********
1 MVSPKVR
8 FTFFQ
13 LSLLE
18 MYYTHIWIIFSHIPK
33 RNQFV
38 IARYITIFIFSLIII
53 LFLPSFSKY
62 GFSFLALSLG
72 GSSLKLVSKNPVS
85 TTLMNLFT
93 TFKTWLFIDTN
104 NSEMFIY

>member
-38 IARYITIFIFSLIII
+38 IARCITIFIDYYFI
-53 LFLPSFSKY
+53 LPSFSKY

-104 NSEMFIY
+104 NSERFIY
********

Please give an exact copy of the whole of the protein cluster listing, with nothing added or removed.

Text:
1 MVSPKVR
8 FTFFQ
13 LSLLE
18 MYYTHIWIIFSHIPK
33 RNQFV
38 IARYITIFIFSLIII
53 LFLPSFSKY
62 GFSFLALSLG
72 GSSLKLVSKNPVS
85 TTLMNLFT
93 TFKTWLFIDTN
104 NSEMFIY

>member
-38 IARYITIFIFSLIII
+38 IARCITIFIDYYFI
-53 LFLPSFSKY
+53 LPSFSKY

-104 NSEMFIY
+104 NSERFIY